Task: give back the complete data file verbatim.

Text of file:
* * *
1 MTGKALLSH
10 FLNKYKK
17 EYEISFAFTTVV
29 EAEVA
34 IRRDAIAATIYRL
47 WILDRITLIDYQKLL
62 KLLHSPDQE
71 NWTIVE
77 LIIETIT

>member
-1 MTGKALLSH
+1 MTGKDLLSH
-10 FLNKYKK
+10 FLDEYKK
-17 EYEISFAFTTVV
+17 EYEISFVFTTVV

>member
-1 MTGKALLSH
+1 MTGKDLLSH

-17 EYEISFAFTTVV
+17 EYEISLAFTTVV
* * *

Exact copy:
1 MTGKALLSH
10 FLNKYKK
17 EYEISFAFTTVV
29 EAEVA
34 IRRDAIAATIYRL
47 WILDRITLIDYQKLL
62 KLLHSPDQE
71 NWTIVE
77 LIIETIT

>member
-1 MTGKALLSH
+1 MTGKDLLSH
-10 FLNKYKK
+10 FLDEYKK
-17 EYEISFAFTTVV
+17 EYEISFVFTTVV

>member
-1 MTGKALLSH
+1 MTGKDLLSH

-17 EYEISFAFTTVV
+17 EYEISLAFTTVV